Studying the Florida Gators Offense

The Florida Gators are a much different team on offense than the one that crushed Ole Miss on October 3rd. Will Grier was famously suspended for performance-enhancing drugs and backup Treon Harris has only lost one game so far this season as the starter. Florida State fans are very familiar with Harris, as the quarterback was once committed to the Seminoles and faced them last year in Doak Campbell Stadium. He isn’t the passer that Grier is, but is a very athletic player who is dangerous with his legs. He is more athletic than Deshaun Watson, who gashed the Florida State defense for over 100 yards on the ground. Assuming he is healthy, look for the Gators to get Treon Harris on the move early and often.

Nevertheless, the Gators are much better offensively under first year head coach Jim McElwain. They rank 88th in the country at 5.2 yards per play, but it is an improvement from last year, when they were 94th in the country. The Gators are very good at home, with 5.5 yards per play and scoring 4.0 touchdowns at home compared to 2.6 touchdowns on the road.

Kelvin Taylor has quietly been having a very solid year at running back. He is only averaging 3.9 yards per carry, but much of his has been masked by poor offensive line play. He leads the Gators with 13 touchdowns and is every bit the workhorse back the Gators ask him to be. Jordan Scarlett and Jordan Cronkite, two true freshmen, are quality rotational players but look for the Gators to mainly use Taylor and quarterback Treon Harris as their main running options.

This year, the Gators have playmakers on the outside with Demarcus Robinson and Antonio Callaway. Robinson is a very good playmaker, but has been overshadowed by bad quarterback play in recent years. He shined when Will Grier was the starter, but has struggled ever since Harris took over. Meanwhile, true freshman Antonio Callaway continues to be a quality option on the outside. He was a three-star recruit, but has been a pleasant surprise this season for the Gators. Together, they have been a good tandem but neither has the size you normally see in a true #1 receiver. To counter this, look for the Gators to get the ball to 6’6” tight end Jake McGee if cornerbacks Jalen Ramsey and Marquez White can lock down the outside.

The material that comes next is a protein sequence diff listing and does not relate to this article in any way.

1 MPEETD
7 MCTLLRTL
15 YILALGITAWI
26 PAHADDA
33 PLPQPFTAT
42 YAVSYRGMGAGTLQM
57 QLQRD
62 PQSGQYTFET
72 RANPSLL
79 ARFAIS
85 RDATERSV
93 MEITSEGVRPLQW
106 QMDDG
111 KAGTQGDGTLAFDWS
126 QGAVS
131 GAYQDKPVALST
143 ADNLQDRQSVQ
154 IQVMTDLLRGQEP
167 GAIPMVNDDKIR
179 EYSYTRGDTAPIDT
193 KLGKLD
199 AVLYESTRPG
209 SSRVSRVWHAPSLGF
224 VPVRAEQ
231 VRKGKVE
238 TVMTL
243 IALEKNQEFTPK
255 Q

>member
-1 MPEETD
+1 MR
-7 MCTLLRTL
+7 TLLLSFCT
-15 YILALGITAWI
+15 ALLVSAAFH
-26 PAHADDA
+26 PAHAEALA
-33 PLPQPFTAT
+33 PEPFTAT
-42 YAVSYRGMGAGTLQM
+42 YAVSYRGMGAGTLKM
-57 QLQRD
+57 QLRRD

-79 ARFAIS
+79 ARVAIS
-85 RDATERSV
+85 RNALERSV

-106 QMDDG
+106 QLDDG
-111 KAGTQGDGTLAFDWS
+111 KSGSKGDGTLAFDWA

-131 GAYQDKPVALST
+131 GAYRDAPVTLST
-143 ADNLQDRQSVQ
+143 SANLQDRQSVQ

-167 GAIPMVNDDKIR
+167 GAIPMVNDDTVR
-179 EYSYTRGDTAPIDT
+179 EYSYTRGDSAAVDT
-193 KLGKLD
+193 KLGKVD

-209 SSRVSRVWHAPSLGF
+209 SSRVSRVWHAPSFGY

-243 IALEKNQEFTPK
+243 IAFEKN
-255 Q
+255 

The Gators offensive line has been a rotating door this season due to injuries and inconsistent play. In the last three games, Treon Harris has been sacked 11 times and the Gators are only averaging 121.3 rushing yards per game. Martez Ivey is the five-star tackle that they brought in, but is mostly playing guard this season. David Sharpe is another blue-chip recruit and has been a solid option at left tackle. Perhaps the biggest indicator of their struggles is the fact that they only have two seniors on their two-deep depth chart. They have a very young offensive line, one that is prone to mistakes and false starts, much like Florida State’s own offensive line.

Overall, the Florida offense is young and inconsistent, especially over the past couple of weeks. They needed overtime to beat Florida Atlantic, which is ranked 72nd in total defense and only averaged 4.1 yards per play. They did only score 9 points against Vanderbilt, but the Commodores have one of the best scoring defenses in the country. The Gators might not be the best offense in college football, but they posses individual players that are capable of being game changers. If they Florida State can limit the big play on Saturday, Florida might not be able to drive down the field on this ‘Noles defense.

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